But that situation did not last long. The Argentines wanted me to translate some documents they did not want Salvia to see so I was to do this in another office. A Lieutenant Commander ordered me to report every day at 6am. Since I had the privilege of not having to live on the barracks (and be at the mercy of martinet corporals) this meant that I would have to stay at the barracks in order to arrive at that time. So I told the commander, “I refuse to obey your order.” He asked me to repeat my statement. I did. He then told me, “In war I could have you shot for your insubordination or I could send you to rot in the Argentine Antarctic. your only relief would be sex with penguins. But I will hand out a house arrest for a month and you will report tomorrow at 6. You can complain to your friend the admiral if you want. It will do you no good.”

Captain Salvia came up to me and said, “It is fruitless for you to rebel. It is obvious that a military career is not in the books for you. I will give you advice which I hope you will accept. Do nothing, obey all orders. And leave when your time is up. Then rise in position in the world and then, when you are able change the system you so abhor, change it.” I never forgot those words and I respected the man. I can almost say I might have loved him. And he did have a sense of humour. Something that according to Gahan I did not have. Some years before I lost touch with her she sent me a letter with a cartoon with her comment on what it was like to work with me.

One day I asked Gahan (she was a saint as she was able to read my horrible handwriting) how she was going to spend the next day’s holiday. She told me she was unaware that the next day was a holiday. I told her, “Tomorrow Friday is Benedict Arnold Day. He was a famous American patriot.” That afternoon when she said goodbye to the Captain, instead of saying “until tomorrow, “she said, “see you Monday.” At that point I left the room. The next day when Captain Salvia came in he looked in my direction and said, “Why don’t you and Edna take the day off?” We didn’t. We were too afraid.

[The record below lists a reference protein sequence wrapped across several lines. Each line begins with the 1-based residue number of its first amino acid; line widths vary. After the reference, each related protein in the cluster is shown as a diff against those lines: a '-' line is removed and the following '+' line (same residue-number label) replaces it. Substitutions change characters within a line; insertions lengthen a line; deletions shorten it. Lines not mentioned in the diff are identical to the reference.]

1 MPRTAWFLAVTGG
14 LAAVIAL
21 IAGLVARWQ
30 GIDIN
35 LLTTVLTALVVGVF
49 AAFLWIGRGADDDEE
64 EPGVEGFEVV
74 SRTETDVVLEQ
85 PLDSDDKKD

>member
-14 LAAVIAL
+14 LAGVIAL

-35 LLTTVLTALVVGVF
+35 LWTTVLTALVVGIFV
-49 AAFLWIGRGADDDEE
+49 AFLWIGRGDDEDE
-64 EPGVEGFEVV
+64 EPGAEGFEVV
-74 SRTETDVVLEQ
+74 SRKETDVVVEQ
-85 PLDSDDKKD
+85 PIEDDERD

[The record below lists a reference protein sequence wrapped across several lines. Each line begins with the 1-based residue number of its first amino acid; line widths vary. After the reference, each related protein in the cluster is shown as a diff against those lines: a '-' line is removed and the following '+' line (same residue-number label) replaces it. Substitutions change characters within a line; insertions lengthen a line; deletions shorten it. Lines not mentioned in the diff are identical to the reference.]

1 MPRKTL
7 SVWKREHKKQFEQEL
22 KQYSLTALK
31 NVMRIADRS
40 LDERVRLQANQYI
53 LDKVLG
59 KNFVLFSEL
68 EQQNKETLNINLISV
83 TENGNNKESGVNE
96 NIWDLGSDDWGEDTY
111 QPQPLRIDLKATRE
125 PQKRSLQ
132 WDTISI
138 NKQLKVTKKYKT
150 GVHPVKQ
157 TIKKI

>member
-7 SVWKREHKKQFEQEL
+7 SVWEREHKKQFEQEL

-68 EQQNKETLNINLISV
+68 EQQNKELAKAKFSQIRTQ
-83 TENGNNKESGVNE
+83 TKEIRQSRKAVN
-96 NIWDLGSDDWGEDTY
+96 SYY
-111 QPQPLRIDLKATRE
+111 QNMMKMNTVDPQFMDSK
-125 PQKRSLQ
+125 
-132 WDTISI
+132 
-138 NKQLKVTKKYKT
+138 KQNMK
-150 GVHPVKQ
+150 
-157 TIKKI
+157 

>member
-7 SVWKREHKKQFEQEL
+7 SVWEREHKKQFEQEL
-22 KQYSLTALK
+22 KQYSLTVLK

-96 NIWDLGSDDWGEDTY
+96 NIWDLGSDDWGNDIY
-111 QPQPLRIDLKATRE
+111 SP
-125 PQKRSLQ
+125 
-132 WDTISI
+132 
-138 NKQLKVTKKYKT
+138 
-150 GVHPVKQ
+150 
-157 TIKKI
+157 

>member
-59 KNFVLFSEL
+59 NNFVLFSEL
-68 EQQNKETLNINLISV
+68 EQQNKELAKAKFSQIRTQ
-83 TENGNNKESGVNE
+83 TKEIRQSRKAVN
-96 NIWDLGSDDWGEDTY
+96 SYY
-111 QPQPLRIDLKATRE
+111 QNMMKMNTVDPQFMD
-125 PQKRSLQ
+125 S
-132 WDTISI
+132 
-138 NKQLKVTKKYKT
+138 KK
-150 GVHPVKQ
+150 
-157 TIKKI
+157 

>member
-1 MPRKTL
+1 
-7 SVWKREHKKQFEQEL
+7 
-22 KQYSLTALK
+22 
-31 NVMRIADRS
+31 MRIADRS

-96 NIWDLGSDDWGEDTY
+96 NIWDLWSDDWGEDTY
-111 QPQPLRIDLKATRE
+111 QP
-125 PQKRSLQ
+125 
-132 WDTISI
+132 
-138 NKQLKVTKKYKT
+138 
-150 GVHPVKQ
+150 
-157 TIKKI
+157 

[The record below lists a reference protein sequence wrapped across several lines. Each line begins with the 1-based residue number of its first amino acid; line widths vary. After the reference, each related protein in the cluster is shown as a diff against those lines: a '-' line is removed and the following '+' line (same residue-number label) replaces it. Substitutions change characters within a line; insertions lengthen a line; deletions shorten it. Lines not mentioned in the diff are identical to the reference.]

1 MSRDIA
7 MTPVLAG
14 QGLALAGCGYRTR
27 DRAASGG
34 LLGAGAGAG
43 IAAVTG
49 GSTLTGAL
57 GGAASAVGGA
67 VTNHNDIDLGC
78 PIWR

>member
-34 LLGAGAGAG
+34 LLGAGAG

Yesterday I spoke for almost an hour with the 90 year-old retired Salvia who had just returned from a bowling tournament with his wife. He plays in a senior’s league in Reno. He told me that his eyesight was degenerating and that he had not been able to drive since he was 80. We talked in Spanish and his voice (his diction was perfect) had not changed in the least. I could only address him as “Sir,” anything else simply did not seem right. I had to tell him of his influence on me and how lucky I felt that I was able to thank him. I told him how I had been strangely affected by the sight of Argentine A-4 Skyhawks being shot down when I watched the Malvinas war on television. I told him that I did not feel for the pilots. They were professionals and they had chosen their career. They knew of the consequences. But I felt different about the A-4s. I told Salvia that I felt possessive over the A-4 Skyhawks. They had been purchased by the Argentines during our tenure and I had translated the operating and maintenance manuals. I told Salvia, “How did those Brits dare shoot down our planes?” My guess is that Salvia must have smiled and then he said, “Alex, you have made my day.” I could not begin to tell him how he had made mine.

The colour photograph posted here of Captain Salvia was taken by David B. Parker/RENO GAZETTE-JOURNAL in 2004


Originally published at blog.alexwaterhousehayward.com.